We have a lot of pennies in our house. With an orally fixated nine-month old in our midst, Mommy normally sees those little copper coins as nothing more than choking hazards waiting to happen.
Thanks to Mister Rogers, our view of pennies recently changed. (Get it? Pennies? Changed?!) Mommy ran across an idea for pennies in his book, Play Time. We took the idea and ran with it, creating penny activities (and some super-sneaky math and science learning) for the entire week.
Our penny fixation began with Mister Rogers’s suggestion to wash pennies. We followed his directions, mixing 1/4 cup of white vinegar with 1 teaspoon of salt. When dirty, dull pennies are dropped into the solution, they are cleaned off and become super shiny again! Basically, the copper in pennies reacts with oxygen, creating icky copper dioxide. (Yes, icky is a scientific term in our house.) The vinegar and salt dissolve the copper oxide. Being only two years old and four years old, we did not completely understand the scientific principles behind our experiment. However, we did enjoy some stinky vinegar fun.
Learning to count objects and understanding numerals are two separate and distinct skills. To understand that the number “5” stands for five objects can be a difficult concept to master. I used pennies to help me begin to grasp the concept.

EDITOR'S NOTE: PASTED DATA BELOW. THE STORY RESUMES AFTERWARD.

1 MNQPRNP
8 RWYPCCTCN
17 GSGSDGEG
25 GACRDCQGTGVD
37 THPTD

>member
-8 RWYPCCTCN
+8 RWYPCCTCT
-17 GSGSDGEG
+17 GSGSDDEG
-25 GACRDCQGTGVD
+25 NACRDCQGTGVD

Mommy wrote the numbers 1 through 10 on pieces of construction paper. Then she gave me a handful of pennies. When she handed me a number card, I put the appropriate number of pennies on the card. Any favorite manipulative (bingo chips, counting bears, buttons, beads, etc…) would work well for this.
Once I’d practiced penny cards for a bit, Mommy decided to up the ante. We put two cards together and counted the total number of pennies on them. For example, the two pennies on the “2” card and the four pennies on the “4” card made six pennies when placed together. I had fun counting all the pennies and Mommy was able to sneak in some basic math terms like “add” and “equal.”
Being only two years old, Kat is more likely to ingest pennies than add them. However, she is learning to count and recognize numbers. After she and Mommy spent some time counting short lines of pennies, Mommy gave her some of my number cards. Kat worked on tracing the numbers on the cards with pennies. This gave Kat time to become familiar with numerals while she worked on fine motor skills. And no pennies were harmed or ingested in the activity. Success.
Magnify the Experience
When we finished playing with our pennies, we used our magnifying glass to get a better look at the coins. When you look very closely at the Lincoln Memorial depicted on the penny, you can see a teeny tiny Abe Lincoln in the memorial. This was especially interesting to us, as we had just visited the actual Lincoln Memorial last week. After seeing the memorial and the president on the penny, Mommy showed us pictures of us at the real memorial! Wow! We’ve been to the place that’s on the money! It’s much, much bigger in person. (More on our DC experience in our next post, by the way.)
And the Fun Doesn’t Stop…
Although we’re done for the week, there are still plenty of penny activities out there to explore. We’re thinking about trying some penny-play-dough sculptures. Or perhaps tracing letters with pennies. Now it’s your turn. Go play with your pennies, people. Then come back and share your ideas with us!
UPDATE: We’ve linked our post to the Smart Summer Challenge. Check out the challenge at Pink and Green Mama!